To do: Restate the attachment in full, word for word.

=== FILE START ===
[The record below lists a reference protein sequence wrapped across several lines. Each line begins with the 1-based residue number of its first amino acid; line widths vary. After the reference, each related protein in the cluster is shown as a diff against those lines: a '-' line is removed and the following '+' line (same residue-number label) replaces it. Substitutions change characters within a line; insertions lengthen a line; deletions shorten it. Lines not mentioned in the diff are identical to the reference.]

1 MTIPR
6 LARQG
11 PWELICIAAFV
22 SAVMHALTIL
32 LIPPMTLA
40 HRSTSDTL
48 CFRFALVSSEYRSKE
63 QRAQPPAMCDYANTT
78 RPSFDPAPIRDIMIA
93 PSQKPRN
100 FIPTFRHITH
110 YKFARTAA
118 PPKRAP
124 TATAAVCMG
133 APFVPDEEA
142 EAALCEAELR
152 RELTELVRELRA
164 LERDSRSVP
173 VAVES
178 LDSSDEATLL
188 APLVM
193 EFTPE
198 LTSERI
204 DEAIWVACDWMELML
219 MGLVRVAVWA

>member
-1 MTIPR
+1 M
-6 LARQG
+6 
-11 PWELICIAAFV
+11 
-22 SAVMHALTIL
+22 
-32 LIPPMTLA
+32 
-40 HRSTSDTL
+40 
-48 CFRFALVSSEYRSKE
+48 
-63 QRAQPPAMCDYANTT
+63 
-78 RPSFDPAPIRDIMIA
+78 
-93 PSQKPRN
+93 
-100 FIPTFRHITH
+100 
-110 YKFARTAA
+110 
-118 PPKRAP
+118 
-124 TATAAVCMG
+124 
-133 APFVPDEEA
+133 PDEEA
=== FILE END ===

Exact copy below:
[The record below lists a reference protein sequence wrapped across several lines. Each line begins with the 1-based residue number of its first amino acid; line widths vary. After the reference, each related protein in the cluster is shown as a diff against those lines: a '-' line is removed and the following '+' line (same residue-number label) replaces it. Substitutions change characters within a line; insertions lengthen a line; deletions shorten it. Lines not mentioned in the diff are identical to the reference.]

1 MTIPR
6 LARQG
11 PWELICIAAFV
22 SAVMHALTIL
32 LIPPMTLA
40 HRSTSDTL
48 CFRFALVSSEYRSKE
63 QRAQPPAMCDYANTT
78 RPSFDPAPIRDIMIA
93 PSQKPRN
100 FIPTFRHITH
110 YKFARTAA
118 PPKRAP
124 TATAAVCMG
133 APFVPDEEA
142 EAALCEAELR
152 RELTELVRELRA
164 LERDSRSVP
173 VAVES
178 LDSSDEATLL
188 APLVM
193 EFTPE
198 LTSERI
204 DEAIWVACDWMELML
219 MGLVRVAVWA

>member
-1 MTIPR
+1 M
-6 LARQG
+6 
-11 PWELICIAAFV
+11 
-22 SAVMHALTIL
+22 
-32 LIPPMTLA
+32 
-40 HRSTSDTL
+40 
-48 CFRFALVSSEYRSKE
+48 
-63 QRAQPPAMCDYANTT
+63 
-78 RPSFDPAPIRDIMIA
+78 
-93 PSQKPRN
+93 
-100 FIPTFRHITH
+100 
-110 YKFARTAA
+110 
-118 PPKRAP
+118 
-124 TATAAVCMG
+124 
-133 APFVPDEEA
+133 PDEEA